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The volunteer at Second Chance Pet Adoptions looked at us oddly when we said we wanted to meet Mitsi, the female tuxedo cat we had seen on the group's website. "Well, she ran and hid when she saw the carrier and I just couldn't catch her, but if you are interested I will go get her," the volunteer stated and walked away.
Thirty minutes later we met Mitsi in one of the visitation rooms. She stared at us with large, round, yellow-green eyes in a black and white face that my husband has compared to the front of a VW bus. She had four white paws (hence the name) and a white chest, but the rest of her was jet black. Her foster mom explained to us that she was returned by her last owner, a single woman who had never had a cat and who complained that Mitsi was having seizures. Mitsi was taken to N.C. State veterinary school for a full battery of neurological tests, but they found nothing. That should have been our first clue. Nevertheless, we adopted her.
This is the most interactive, energetic feline I have ever owned. Her short attention span and constant need to move and talk does lead one to believe there may be neurological issues. She has her face into everything we are doing, whether it's fixing the plumbing, folding laundry, having a conversation or eating dinner. She has a full range of meows, trills and yowls that she utilizes in any and all conversations, regardless of whether or not the conversation is directed at her. From the trill she uses when we pet her to the two-toned, two-syllable mew she questions us with, we swear she was a human in a former life. She gets extremely excited when we put on shoes and socks; she runs into the room from wherever she was in the house in order to rub our feet and shoes while we try to maneuver the shoes around her head and onto our feet. She also insists on being seated at the dinner table, where she politely and quietly observes our meal until one of us puts a small tidbit of food on the table in front of her. The she delicately moves the food with her paw to the edge of the table and primly gobbles it up.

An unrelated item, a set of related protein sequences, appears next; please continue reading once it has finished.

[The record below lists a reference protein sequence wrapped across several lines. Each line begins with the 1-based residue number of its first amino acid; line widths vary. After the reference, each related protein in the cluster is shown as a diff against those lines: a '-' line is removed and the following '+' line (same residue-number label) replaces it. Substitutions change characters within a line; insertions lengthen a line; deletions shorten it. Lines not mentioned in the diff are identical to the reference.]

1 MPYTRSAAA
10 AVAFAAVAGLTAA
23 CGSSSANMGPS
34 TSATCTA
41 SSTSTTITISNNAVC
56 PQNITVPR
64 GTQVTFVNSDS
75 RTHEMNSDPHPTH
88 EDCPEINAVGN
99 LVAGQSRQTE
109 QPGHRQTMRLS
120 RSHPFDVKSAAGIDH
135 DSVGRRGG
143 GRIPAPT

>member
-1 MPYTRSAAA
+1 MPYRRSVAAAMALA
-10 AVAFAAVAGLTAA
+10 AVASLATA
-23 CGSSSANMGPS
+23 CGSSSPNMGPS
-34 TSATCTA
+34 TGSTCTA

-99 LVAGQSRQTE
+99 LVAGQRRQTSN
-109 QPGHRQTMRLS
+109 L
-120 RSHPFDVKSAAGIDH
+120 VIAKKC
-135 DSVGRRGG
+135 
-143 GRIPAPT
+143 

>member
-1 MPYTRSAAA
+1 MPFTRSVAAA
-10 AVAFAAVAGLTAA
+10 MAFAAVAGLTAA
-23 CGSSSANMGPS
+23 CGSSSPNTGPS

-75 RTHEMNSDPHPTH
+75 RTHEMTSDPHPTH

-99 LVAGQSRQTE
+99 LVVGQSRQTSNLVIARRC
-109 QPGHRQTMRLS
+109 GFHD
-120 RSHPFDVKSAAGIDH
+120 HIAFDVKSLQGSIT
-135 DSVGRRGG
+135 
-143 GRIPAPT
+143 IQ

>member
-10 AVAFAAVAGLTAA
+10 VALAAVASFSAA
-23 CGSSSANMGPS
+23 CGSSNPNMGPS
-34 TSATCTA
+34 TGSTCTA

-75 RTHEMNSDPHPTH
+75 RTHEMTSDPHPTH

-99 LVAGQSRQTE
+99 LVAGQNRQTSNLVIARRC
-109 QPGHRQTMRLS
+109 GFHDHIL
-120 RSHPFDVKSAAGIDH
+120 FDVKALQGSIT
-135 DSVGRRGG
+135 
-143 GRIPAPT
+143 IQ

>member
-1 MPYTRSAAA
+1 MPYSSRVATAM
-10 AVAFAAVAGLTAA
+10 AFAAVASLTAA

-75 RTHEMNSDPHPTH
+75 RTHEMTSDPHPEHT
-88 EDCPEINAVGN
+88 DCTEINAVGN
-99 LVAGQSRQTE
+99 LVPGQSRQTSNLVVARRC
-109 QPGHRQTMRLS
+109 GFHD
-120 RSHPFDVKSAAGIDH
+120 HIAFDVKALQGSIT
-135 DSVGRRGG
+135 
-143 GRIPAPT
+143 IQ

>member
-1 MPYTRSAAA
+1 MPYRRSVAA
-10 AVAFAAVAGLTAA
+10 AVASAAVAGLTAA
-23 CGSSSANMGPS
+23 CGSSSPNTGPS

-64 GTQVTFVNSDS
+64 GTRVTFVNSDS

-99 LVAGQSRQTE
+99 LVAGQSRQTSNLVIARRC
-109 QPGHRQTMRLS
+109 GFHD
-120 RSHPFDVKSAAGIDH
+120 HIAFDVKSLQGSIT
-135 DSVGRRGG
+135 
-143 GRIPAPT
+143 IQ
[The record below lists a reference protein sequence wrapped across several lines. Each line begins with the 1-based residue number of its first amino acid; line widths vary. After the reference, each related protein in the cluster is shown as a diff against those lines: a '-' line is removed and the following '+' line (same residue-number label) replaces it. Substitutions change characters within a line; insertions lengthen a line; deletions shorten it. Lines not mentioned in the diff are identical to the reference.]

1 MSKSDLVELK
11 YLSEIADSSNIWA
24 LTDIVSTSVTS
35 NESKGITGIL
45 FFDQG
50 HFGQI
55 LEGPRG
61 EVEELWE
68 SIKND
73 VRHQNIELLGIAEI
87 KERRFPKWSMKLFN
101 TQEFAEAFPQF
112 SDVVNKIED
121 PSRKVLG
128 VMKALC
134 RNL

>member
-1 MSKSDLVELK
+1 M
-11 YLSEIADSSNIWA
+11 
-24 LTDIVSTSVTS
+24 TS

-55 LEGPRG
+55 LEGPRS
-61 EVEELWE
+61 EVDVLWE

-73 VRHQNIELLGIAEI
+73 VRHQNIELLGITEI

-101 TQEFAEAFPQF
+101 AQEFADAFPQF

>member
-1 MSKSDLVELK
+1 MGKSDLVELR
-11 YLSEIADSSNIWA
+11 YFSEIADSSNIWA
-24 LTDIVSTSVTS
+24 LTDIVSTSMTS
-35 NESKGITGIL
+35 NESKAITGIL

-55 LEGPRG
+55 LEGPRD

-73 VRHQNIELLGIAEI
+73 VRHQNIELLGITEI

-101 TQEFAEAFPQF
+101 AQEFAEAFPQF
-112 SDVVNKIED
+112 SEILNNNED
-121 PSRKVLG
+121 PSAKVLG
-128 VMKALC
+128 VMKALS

Mitsi will take off at a full run for no apparent reason and dash headfirst into cabinets, appliances and furniture, knocking some of it to the floor. My husband wanted to give her a fullback position on our son's football team. She likes to wrestle with my son and be handled rather roughly, but she does not like to be picked up or sit in your lap. She will lie next to you and occasionally meow in her sleep if you speak to her or anyone nearby.
We enjoy her antics immensely. We have met other tuxedo cat owners with similar stories—must be something in their DNA!
Stacey, Matt & Bobby Armistead, Raleigh
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